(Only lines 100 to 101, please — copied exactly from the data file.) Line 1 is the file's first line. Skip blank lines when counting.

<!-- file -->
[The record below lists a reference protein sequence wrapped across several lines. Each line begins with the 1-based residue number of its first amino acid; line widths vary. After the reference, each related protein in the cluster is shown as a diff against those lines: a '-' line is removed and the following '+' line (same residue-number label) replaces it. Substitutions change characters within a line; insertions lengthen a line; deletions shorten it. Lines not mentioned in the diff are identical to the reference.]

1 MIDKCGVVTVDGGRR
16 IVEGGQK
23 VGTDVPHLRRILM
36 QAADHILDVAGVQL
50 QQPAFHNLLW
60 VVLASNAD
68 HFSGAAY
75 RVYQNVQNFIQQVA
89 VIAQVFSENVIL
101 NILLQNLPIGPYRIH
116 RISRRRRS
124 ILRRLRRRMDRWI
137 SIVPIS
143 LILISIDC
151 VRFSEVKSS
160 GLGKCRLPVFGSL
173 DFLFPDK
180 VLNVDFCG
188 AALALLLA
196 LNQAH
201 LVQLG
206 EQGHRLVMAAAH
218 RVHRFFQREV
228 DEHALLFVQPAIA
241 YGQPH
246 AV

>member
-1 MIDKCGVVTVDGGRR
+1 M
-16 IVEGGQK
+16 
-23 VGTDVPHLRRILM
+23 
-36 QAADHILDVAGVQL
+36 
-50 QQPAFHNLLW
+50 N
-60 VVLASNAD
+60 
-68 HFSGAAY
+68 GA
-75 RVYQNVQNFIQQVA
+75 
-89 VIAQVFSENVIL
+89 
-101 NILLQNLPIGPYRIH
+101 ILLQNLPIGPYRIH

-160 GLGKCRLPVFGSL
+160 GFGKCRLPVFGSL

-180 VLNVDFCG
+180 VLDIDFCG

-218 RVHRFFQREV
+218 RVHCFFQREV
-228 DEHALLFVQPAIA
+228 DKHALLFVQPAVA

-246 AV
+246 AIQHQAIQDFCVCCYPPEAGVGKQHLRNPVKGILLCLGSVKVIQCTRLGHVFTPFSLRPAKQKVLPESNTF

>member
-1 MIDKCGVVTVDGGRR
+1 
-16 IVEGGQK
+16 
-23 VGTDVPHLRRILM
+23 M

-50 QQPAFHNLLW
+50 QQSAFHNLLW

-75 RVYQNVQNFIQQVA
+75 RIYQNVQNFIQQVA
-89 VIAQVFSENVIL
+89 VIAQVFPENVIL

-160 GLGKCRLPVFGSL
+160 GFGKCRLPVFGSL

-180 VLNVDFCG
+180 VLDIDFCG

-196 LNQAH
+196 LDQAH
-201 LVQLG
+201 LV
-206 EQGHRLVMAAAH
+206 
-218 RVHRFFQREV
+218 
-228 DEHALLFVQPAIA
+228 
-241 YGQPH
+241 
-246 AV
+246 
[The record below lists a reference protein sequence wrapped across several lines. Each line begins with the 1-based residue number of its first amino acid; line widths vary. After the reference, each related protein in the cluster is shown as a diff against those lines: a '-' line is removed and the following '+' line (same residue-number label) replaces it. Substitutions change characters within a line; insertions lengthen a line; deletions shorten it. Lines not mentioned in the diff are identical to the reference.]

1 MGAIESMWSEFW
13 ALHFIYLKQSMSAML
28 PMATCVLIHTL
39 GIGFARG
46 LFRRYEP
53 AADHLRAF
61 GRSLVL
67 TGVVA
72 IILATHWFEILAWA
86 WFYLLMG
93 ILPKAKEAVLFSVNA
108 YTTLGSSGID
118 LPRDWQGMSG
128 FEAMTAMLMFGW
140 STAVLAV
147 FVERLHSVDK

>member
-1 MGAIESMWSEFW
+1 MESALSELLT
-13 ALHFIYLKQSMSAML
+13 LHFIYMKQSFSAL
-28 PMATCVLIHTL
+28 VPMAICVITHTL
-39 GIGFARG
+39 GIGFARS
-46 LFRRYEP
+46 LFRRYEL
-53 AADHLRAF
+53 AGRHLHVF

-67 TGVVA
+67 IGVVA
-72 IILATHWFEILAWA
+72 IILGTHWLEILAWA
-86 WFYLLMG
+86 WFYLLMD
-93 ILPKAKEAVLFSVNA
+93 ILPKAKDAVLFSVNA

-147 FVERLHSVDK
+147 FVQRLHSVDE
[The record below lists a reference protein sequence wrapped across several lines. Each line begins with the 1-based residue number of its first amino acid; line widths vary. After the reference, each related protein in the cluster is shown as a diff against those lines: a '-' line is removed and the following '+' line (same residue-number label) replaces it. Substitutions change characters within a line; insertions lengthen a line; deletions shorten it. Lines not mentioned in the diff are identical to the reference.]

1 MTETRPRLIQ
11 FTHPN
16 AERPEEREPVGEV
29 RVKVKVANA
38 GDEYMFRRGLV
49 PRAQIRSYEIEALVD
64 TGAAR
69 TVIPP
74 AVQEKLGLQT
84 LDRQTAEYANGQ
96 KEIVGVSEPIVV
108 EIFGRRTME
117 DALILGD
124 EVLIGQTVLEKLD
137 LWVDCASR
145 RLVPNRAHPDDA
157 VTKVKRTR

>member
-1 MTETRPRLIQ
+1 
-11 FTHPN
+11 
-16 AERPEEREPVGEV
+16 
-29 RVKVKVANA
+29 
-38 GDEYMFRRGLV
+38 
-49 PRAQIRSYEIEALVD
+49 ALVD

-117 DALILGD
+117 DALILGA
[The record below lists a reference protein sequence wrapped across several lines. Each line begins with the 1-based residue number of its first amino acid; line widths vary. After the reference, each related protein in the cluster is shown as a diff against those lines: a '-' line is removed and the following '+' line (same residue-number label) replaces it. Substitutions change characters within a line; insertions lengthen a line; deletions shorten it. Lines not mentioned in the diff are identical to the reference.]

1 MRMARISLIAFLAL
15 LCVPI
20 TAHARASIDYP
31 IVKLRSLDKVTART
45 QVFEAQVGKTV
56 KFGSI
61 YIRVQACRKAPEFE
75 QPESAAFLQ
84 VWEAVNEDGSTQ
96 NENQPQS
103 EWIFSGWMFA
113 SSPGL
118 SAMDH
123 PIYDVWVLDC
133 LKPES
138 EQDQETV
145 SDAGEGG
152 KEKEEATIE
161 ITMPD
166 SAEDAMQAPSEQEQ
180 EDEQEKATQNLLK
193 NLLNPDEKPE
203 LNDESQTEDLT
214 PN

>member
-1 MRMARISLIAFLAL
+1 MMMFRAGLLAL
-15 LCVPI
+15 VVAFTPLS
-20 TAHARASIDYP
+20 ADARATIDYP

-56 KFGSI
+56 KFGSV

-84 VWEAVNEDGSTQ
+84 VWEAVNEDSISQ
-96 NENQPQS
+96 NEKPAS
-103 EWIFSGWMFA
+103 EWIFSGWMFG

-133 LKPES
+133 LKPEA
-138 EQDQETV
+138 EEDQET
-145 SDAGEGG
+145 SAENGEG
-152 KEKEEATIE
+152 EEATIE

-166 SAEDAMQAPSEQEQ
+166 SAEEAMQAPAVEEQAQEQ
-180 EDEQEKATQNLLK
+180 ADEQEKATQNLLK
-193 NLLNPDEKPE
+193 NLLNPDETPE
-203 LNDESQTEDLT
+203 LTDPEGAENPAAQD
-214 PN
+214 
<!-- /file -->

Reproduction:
86 WFYLLMG
93 ILPKAKEAVLFSVNA